Malware, Phishing, Identity

LinkedIn Messaging used by APT to phish aerospace target and plant novel malware

The North Korean-linked Lazarus threat group used an undocumented remote access trojan (RAT) as part of a LinkedIn-focused phishing attack on a Spanish aerospace company. Attackers claimed to represent Facebook parent company Meta, which also owns Instagram and WhatsApp.

An employee at the targeted company was duped into downloading sophisticated malware onto a work computer by a member of the advanced persistent threat (APT) group.

In a blog post detailing the incident, ESET senior malware researcher Peter Kálnai said the new RAT Lazarus dropped in the attack, which ESET calls LightlessCan, “represents a significant advancement in malicious capabilities compared to its predecessor, BlindingCan”.

“LightlessCan mimics the functionalities of a wide range of native Windows commands, enabling discreet execution within the RAT itself instead of noisy console executions,” Kálnai wrote in the post. The malware, he said, represents a shift "making detecting and analyzing the attacker’s activities more challenging.”

The RAT's Windows functions include the ability to run Windows commands including Ping, IPConfig, SystemInfo, SC (communicates with the Windows Service Controller and installed services) and NET (a Windows command used to view and modify network settings). In earlier Lazarus attacks such native commands were often executed remotely after the gang had a foothold in the target’s system.

“In this case, these commands are executed discreetly within the RAT itself, rather than being executed visibly in the system console,” Kálnai said. He said the technique can often outsmart real-time monitoring solutions such as EDRs (endpoint detection and response tools) and forensic tools.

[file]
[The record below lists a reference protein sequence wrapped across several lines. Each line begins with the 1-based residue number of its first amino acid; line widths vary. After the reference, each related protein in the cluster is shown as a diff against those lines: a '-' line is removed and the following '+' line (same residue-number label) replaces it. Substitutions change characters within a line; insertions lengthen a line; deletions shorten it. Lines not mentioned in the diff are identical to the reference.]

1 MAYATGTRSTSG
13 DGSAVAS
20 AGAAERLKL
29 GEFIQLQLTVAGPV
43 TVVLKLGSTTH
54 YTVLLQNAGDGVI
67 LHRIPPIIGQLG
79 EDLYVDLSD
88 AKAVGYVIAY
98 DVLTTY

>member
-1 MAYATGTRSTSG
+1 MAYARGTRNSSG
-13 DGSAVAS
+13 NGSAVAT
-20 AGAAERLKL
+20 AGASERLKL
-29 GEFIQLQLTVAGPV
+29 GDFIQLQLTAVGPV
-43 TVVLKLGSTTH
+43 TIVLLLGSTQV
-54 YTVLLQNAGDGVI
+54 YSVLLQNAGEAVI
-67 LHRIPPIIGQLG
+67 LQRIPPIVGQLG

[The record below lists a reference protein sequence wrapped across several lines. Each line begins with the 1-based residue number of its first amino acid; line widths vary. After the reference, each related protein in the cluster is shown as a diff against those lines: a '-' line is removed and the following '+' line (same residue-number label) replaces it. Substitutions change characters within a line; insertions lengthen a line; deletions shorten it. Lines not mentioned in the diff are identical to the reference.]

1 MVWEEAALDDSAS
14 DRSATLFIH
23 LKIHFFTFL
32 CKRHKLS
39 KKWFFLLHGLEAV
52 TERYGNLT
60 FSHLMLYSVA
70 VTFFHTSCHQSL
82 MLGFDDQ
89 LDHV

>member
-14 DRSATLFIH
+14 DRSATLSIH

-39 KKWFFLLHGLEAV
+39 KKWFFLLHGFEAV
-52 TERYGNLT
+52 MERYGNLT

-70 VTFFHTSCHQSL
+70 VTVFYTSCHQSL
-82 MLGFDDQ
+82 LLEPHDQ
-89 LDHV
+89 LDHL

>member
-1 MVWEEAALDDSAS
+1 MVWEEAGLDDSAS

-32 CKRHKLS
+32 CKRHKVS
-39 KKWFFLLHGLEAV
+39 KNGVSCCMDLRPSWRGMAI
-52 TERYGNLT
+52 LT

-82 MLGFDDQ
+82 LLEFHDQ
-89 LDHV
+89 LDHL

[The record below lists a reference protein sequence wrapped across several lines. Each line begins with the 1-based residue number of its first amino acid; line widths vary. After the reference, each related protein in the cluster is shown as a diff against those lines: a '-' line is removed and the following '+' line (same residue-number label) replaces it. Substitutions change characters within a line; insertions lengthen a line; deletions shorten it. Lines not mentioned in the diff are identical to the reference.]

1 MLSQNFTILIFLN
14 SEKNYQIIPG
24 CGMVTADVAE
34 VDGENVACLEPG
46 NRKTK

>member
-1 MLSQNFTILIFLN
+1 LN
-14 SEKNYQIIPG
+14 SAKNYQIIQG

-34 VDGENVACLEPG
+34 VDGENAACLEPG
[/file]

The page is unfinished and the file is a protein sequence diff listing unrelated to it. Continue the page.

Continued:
Since Windows’ core utilities are proprietary and not open-source, ESET speculated that in developing LightlessCan, Lazarus may have reverse-engineered the closed-source system binaries in order to add the additional functionality to the RAT.

ESET the novel malware used execution guardrails which are intended to prevent the malware from being decrypted on any machine other than the one targeted by the threat group, making it hard for security researchers to analyze the malware code.

Lazarus has been active since at least 2009 and has been responsible for numerous hacks, including a number of high-profile attacks such as the Sony hack in 2014 and WannaCry in 2017.

Bogus LinkedIn recruiting message for coding challenge

ESET did not name the aerospace company targeted by the gang in this latest attack but said the employee whose machine was compromised engaged with the hackers over LinkedIn Messaging. The victim was tricked into downloading malware on the pretense that the executable files were C++ coding challenge programs required to be completed as part of the recruitment process.

Kálnai said the spear-phishing attack was a continuation of a Lazarus campaign known as Operation Dream Job, a series of espionage-focused attacks involving job-offer lures.

North Korean APTs in general, and Lazarus in particular, have a history of targeting the aerospace and defense sectors in their espionage campaigns. United Nations sanctions monitors have previously documented the rogue state’s criminal efforts to obtain aeronautical data to assist its intercontinental ballistic missile development program. Earlier this year, a U.S. aeronautics firm was targeted by multiple nation-state APTs leveraging well-known Zoho and Fortinet vulnerabilities. The cybersecurity and law enforcement agencies who disclosed the attacks did not say which country or countries the attack groups were from.

Simon Hendery

Simon Hendery is a freelance IT consultant specializing in security, compliance, and enterprise workflows. With a background in technology journalism and marketing, he is a passionate storyteller who loves researching and sharing the latest industry developments.

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